Some animal activities have become ritualized over the course of evolution so that they now serve a communicative function. Protective reflexes, for example, such as narrowing the eyes and flattening the ears prepare an animal in danger to protect sense organs. These movements also may indicate fear or anger to other animals. Intention movements such as these are incomplete behavior patterns that provide information about the activity a particular animal is about to perform. A bird will generally crouch, raise its tail, and pull back its head before it takes flight. If a bird takes flight without first performing these movements, it acts as an alarm signal, and the whole flock will suddenly take flight.
Ritualized behaviors allow for the evolution of a signal by increasing conspicuousness, stereotypy, and separation from its original function. An example of such increasing exaggeration can be found in bower birds. Males decorate their nest with blue objects. They will steal any blue object, including pieces of paper, plastic, and glass. This behavior began as nest building and has evolved to attract females.
The process of ritualization first involves the receiver noticing the correlation between the signal and the actions of the sender. The sender then ritualizes his signal to receive the optimal ideal response from the receiver and the receiver modifies his response to optimally benefit himself. As an example, a dog who is preparing to bite retracts his lips into the familiar growl snarl. This particular behavior began so that the dog does not bite his own lips as he bites. However at some point in evolutionary history, the receiver noticed that the snarling dog presented a danger to him. The signaling dog now notices the receiver often backs down before the fight even begins, and continues retracting his lips as a way to ward off the receiver. However, this ritualization can have a "dog who cried wolf" result, where the receiver will become so accustomed to the snarling without attack that he will no longer retreat.
Signals of conflict, such as that of predator to prey, involve a signaler who intends to manipulate the receiver. The receiver then interprets the signal as a warning sign and evolves resistance. The result is a coevolutionary arms race, which can lead to ever- exaggerated signals.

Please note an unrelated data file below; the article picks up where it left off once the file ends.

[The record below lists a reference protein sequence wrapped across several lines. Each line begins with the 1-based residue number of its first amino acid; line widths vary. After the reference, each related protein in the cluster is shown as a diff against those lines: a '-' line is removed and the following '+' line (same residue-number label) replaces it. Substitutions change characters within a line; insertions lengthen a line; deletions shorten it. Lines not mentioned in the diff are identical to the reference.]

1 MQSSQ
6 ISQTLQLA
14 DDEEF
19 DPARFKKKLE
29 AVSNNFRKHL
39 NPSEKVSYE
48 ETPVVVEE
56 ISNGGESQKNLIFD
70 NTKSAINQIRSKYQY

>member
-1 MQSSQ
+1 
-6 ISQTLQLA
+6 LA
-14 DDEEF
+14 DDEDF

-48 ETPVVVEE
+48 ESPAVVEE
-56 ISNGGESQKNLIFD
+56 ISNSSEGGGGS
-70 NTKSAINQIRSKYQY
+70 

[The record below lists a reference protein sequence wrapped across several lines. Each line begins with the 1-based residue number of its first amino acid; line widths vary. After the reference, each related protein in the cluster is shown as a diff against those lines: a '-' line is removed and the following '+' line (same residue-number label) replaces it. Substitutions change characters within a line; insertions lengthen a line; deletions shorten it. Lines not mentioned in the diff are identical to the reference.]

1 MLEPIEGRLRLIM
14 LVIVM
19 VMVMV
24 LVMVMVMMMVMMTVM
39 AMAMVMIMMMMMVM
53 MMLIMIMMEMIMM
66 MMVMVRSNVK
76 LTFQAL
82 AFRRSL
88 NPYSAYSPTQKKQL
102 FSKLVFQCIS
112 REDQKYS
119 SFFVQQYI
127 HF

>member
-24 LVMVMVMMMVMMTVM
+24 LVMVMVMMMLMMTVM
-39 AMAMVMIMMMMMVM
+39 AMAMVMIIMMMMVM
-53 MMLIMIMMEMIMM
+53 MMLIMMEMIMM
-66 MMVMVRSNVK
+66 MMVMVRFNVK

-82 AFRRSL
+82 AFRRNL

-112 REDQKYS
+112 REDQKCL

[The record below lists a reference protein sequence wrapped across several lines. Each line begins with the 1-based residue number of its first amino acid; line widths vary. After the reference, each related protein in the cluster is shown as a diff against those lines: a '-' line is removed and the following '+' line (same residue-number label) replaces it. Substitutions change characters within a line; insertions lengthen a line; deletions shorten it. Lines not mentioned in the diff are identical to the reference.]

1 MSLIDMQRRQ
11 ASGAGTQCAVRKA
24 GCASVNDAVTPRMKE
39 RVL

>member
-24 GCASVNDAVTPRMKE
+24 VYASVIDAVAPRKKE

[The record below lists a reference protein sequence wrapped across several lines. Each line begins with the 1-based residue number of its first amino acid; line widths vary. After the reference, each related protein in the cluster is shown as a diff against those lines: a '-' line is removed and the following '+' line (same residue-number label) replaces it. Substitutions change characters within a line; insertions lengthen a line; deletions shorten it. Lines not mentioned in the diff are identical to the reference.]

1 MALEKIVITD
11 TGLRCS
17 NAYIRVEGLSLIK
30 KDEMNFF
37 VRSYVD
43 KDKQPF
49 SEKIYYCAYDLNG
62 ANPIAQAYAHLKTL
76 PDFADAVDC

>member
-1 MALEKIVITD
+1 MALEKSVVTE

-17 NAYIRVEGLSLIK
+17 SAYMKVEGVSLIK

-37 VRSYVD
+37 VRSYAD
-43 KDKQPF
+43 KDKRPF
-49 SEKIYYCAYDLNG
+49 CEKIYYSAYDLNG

Cooperation, on the other hand, involves a mutual interest of the signaler and receiver. In terms of cooperation, the signaler and receiver both want to be able to communicate while remaining as little noticed as possible by potential predators. Such inconspicuous signaling offers a distinct selective advantage. Evolution therefore results in "conspiratorial whispers," where both signaler and receiver evolve to make the signal as inconspicuous as possible while still reaching its receiver without alerting unintended receivers.
Zahavi's handicap principle states that in order to be honest, a signal must be costly to the signaler. Thus, only the most fit individuals can afford to brandish an honest signal. For females looking for a mate, such a declaration of fitness will identify a particular male as a quality choice. For this reason, some signals, such as peacock's tails, become extremely exaggerated: males are trying to declare their fitness. Only the toughest males can survive with such a costly, conspicuous tail. Another example is the black bib of dominant male Harris sparrows. Only dominant males have this black bib. An experiment in which males were given a black bib by means of a magic marker showed that male was attacked by other sparrows. The male with an artificial black bib could not survive the attack; only the fittest males could have the black bib of dominance and not lose fights by challengers. There is currently much debate over whether the handicap principle is valid, and there is some evidence that it does not always hold true. However, in general, a costly signal such as a peacock tail that can serve no other purpose are honest indicators of fitness.